Google’s investment came as part of a secondary transaction, in which existing backers sold about $125 million worth of equity to the search giant and other investors, including Foundation Capital. Previously, six-year-old LendingClub had raised about $96 million from investors including Canaan Partners, Bay Partners, Foundation, Kleiner Perkins Caufield & Byers, Morgenthaler Ventures and Norwest Venture Partners.
LendingClub CEO Renaud Laplanche says the secondary transaction came about because the company was not looking to raise more operating capital, but did want to make room for Google to come in as a strategic investor. In particular, Laplanche says, he’s hoping LendingClub can draw from Google’s technical expertise as it works to scale from its current run rate of about $2 billion in loans annually.
Laplanche didn’t detail any particulars about planned collaborations between his company and Google, but said there were numerous projects discussed during contract negotiations, details of which will be released at a later date. David Lawee, Google’s vice president of corporate development, will also take an observer seat on the Lending Club Board.
The move into the lending sector appears to represent a somewhat novel strategic move for Google, which Laplanche says has not, to his knowledge, made a previous investment in the lending sector. That said, he sees plenty of reason why it would hold appeal.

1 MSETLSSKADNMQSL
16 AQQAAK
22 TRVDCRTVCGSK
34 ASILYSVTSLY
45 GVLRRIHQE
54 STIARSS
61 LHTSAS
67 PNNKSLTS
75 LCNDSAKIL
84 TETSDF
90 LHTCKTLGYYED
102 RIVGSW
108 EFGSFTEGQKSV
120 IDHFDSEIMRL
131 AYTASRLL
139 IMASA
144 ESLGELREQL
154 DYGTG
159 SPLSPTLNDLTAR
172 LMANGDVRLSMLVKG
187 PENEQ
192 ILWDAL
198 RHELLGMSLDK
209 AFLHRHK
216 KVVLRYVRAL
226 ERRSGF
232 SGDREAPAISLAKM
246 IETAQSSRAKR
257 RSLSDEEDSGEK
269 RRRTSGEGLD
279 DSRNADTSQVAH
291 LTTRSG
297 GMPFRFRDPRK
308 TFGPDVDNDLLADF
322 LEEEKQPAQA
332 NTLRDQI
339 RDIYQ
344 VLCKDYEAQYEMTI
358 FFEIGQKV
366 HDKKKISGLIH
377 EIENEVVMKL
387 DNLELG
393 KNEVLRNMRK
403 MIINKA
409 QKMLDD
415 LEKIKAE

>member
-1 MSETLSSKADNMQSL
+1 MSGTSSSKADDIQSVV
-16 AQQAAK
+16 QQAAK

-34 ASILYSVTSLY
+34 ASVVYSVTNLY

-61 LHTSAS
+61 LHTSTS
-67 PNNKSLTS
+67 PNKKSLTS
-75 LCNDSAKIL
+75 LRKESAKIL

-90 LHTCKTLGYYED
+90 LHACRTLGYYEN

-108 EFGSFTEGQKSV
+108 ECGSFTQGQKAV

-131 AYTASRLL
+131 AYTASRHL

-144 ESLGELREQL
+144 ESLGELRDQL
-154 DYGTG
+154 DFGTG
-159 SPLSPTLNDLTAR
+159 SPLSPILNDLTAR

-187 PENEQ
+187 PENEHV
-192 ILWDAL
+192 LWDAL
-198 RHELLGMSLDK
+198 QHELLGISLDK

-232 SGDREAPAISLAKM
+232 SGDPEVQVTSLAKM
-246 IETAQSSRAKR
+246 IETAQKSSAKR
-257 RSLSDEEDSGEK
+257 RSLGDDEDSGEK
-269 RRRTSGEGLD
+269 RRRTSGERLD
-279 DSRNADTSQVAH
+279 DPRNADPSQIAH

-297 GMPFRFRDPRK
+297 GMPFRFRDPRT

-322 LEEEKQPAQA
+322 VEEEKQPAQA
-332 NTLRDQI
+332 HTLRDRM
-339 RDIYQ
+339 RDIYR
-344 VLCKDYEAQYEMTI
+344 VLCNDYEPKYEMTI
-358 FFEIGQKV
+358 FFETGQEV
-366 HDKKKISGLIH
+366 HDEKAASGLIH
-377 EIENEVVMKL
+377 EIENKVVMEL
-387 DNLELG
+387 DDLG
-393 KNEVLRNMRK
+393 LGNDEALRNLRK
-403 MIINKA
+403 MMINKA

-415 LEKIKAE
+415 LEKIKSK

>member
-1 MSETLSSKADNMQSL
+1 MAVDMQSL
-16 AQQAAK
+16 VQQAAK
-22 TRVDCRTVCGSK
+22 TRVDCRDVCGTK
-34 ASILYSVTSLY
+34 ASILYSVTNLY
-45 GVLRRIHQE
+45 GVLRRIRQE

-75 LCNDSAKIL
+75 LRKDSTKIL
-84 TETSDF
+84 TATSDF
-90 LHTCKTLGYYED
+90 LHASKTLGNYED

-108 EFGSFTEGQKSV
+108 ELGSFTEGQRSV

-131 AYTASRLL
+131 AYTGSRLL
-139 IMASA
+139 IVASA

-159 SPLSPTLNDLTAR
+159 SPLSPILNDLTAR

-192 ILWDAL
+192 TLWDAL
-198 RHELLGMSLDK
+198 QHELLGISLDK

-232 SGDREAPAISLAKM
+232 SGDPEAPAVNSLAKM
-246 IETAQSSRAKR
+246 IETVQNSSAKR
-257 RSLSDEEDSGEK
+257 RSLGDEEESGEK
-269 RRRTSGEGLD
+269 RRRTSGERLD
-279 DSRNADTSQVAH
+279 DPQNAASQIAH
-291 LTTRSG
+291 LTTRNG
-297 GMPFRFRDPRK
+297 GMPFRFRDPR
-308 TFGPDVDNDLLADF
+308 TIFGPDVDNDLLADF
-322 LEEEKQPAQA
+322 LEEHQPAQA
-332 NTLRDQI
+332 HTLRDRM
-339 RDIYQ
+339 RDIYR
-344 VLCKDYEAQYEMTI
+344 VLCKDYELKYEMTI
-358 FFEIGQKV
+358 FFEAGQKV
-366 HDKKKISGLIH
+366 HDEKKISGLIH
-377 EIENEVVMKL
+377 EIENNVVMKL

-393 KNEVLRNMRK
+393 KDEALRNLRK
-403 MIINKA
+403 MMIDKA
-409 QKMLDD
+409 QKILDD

“It’s one of a few industries that have not been fully transformed by the Internet,” says Laplanche, who says he envisions LendingClub applying a disruptive model for financial services similar to “what Amazon.com did for books and CDs and Expedia did for travel agents.”
San Francisco-based LendingClub markets itself as an alternative to traditional banks for borrowers and lenders. Borrowers apply for personal loans up to $35,000, which they pay back at an interest rate that averages a little under 7% for those with strong credit histories, according to the company website. Lenders, meanwhile, see their money distributed across a basket of individual loans, with the vast majority earning an interest rate between 6% and 18%.
As LendingClub has become more established, Laplanche says, it is attracting a wider cross-section of lenders. Wealthy individuals have long been a key source of loan capital, he says, but more recently, larger investors, such as insurance companies and pension plans, have also been staring to invest in the platform.
Image courtesy of LendingClub.